He’s had his fair share of poor performances (particularly early in the season), but Mbemba has gradually improved throughout, and looks much more comfortable and assured playing with the bullish Lascelles than he did alongside the meek Fabricio Coloccini.

Regardless, Mbemba deserves great credit for surviving the pressure of being a centre­back in one of England’s weakest teams. It would’ve been easy for him to crumble under such circumstances, but Mbemba hasn’t ran from the challenge: he’s relished it, and now looks to have a bright future ahead of him.

GO: Yoan Gouffran

Ahhh, Gouffran: a footballer so milquetoast he makes Coldplay sound visceral, tap water taste like whisky, Stoke-­on-­Trent seem like Buenos Aires… You get the picture.

Aside from a brief goalscoring flurry towards the end of 2013, Gouffran has never been more than a workrate player, and even that seems to have diminished in recent seasons. He’s played up front, out wide, behind the striker, and as a holding midfielder for Newcastle but rarely looks at home.

Gouffran isn’t a terrible footballer per se, but it’s tough to imagine what he can possibly offer The Magpies in 2016.

STAY: Andros Townsend

Townsend’s £12m January arrival wasn’t exactly met with universal jubilation from Newcastle supporters, but the ex­-Tottenham man has established himself as the club’s most potent attacking player. Chipping ­in with four goals and one assist in 13 Newcastle appearances, Townsend has completely dispelled the caution surrounding his signing.

A classic winger with a wicked long­range shot, Townsend is quick, direct, and loves charging at opposing full­backs with the ball at his feet. He has his off days, and his crossing can be inconsistent, but the Toon simply can’t afford to lose the England international.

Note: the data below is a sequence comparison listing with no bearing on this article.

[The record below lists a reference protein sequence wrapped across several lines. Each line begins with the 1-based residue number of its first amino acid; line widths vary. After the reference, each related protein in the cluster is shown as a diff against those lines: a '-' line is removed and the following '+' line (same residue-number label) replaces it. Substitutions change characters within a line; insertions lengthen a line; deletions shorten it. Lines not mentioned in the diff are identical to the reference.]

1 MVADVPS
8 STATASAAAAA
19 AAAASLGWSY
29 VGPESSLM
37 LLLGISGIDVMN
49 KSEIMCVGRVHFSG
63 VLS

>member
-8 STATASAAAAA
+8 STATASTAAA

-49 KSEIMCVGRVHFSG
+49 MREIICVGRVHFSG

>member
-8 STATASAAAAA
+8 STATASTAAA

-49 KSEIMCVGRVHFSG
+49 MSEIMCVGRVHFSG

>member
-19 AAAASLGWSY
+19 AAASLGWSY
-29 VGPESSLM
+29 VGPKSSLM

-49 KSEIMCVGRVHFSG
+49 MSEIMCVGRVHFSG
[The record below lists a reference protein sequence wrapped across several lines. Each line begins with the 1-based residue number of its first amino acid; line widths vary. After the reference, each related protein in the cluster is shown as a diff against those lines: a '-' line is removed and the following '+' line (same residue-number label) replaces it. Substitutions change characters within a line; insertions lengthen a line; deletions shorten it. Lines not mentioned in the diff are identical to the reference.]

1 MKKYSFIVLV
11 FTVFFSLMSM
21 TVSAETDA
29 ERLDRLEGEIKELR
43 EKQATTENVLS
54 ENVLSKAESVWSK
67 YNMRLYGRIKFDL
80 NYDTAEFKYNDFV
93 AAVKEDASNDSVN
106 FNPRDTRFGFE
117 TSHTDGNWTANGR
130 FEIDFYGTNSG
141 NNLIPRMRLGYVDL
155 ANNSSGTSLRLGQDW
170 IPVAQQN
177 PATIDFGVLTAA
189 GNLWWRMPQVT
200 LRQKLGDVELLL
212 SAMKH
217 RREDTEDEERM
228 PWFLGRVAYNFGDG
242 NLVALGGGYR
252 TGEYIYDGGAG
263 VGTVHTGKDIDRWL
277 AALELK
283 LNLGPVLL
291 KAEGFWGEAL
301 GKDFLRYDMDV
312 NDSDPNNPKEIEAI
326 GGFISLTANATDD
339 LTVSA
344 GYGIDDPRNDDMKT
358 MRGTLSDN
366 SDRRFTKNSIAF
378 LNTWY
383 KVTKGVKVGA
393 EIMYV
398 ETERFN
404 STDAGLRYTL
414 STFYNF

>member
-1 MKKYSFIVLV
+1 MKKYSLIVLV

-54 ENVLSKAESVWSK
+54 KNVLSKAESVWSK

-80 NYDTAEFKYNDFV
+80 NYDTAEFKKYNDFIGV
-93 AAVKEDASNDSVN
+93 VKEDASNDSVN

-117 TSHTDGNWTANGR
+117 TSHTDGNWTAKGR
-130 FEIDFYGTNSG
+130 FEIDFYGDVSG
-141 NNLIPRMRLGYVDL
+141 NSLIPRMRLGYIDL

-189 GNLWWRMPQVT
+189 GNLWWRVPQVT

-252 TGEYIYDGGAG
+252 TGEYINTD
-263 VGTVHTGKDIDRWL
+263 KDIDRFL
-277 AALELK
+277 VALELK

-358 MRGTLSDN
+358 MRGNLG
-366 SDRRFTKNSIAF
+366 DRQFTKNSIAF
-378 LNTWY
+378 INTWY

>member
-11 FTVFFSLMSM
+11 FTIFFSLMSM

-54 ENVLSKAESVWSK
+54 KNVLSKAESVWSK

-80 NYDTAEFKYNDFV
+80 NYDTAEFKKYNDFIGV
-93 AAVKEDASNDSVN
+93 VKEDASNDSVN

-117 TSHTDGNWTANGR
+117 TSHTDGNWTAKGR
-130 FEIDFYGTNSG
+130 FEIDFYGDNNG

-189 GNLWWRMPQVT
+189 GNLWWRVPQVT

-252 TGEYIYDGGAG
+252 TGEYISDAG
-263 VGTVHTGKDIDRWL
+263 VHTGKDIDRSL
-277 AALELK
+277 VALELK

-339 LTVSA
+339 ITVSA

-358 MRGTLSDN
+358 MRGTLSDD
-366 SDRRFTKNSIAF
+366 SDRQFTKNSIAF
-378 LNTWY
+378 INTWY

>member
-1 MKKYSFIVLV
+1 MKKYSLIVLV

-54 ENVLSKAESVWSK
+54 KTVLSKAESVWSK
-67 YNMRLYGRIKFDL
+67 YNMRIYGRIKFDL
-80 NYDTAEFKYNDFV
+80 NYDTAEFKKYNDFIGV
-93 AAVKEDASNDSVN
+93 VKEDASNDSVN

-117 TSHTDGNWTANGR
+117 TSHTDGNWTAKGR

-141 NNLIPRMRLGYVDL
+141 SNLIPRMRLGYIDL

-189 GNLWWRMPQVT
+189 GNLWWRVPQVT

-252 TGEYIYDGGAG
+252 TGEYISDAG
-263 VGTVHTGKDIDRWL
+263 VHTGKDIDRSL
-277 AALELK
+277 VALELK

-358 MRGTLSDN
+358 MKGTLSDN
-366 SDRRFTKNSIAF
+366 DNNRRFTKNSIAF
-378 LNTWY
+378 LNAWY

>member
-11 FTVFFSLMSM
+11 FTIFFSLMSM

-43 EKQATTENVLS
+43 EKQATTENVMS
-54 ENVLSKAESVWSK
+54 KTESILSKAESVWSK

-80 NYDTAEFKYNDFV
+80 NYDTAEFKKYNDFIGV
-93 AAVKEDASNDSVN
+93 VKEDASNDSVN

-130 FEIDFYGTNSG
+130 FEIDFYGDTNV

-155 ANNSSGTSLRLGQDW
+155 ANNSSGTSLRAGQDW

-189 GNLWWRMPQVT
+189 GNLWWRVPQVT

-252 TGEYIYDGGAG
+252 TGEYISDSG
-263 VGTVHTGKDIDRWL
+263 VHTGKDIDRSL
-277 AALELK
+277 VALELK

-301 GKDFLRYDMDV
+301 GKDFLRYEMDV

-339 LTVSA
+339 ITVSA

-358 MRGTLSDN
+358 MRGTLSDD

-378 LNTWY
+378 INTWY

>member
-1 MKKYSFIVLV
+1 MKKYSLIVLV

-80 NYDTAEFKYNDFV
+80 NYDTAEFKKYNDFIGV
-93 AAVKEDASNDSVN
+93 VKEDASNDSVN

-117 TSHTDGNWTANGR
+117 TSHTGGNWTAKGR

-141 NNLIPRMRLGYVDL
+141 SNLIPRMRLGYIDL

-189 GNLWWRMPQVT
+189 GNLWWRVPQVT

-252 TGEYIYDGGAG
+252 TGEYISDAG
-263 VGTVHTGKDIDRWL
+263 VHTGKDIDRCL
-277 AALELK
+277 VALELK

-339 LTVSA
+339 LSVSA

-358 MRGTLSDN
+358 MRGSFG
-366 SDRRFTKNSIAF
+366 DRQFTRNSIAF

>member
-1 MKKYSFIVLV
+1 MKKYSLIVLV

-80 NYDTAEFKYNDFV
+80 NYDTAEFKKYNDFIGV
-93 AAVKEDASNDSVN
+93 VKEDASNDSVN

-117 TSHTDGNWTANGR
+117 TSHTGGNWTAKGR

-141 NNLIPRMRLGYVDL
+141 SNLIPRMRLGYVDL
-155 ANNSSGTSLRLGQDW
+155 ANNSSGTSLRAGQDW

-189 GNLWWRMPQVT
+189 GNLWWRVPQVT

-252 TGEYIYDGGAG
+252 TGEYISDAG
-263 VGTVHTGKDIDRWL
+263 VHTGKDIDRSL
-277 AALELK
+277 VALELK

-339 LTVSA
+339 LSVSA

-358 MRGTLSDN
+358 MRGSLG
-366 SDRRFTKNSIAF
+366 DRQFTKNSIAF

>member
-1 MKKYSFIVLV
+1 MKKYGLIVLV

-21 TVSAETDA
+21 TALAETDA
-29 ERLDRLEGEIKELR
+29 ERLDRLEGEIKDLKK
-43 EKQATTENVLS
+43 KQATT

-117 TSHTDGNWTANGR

Townsend’s career had stalled badly at Spurs, but he looks completely revitalised starring for Benitez’s men, and he’ll comfortably be one of the best players in the Championship should he choose to stick around.

Recent press mumblings indicate that he’s keen to stay and work under Rafa: here’s hoping they’re right.

GO: Fabricio Coloccini

Captain Colo was well on his way to etching his name into Newcastle United folklore. A calm, collected, and intelligent defender, he overcame a ropy debut season to dominate the Championship in 09/­10 and claim a place in the 2012 PFA Team of the Year.

The Bobby Moore comparisons sound ridiculous now, but they were completely justified at the time. Coloccini was the most impressive centre back to play for Newcastle since Jonathan Woodgate, and would’ve surely been deemed a club legend had his outstanding form continued through the years.

Unfortunately, Coloccini has been more focused on engineering a move back to his native Argentina than leading his football team over the past few years. The Coloccini of 2016 is ghost of the player he once was, and at 34­-years-­old, it’s finally time for him to leave.

His story is a real shame, and a gigantic missed opportunity. The last few years mean Coloccini will likely go down as a disappointment, rather than the cult hero he was en route to becoming.

STAY: Rolando Aarons

2015/16 should’ve been Rolando Aarons’ breakout season. Having impressed in his fleeting appearances during the previous campaign, Aarons should’ve nailed down his position on the left­-wing and really made it his own.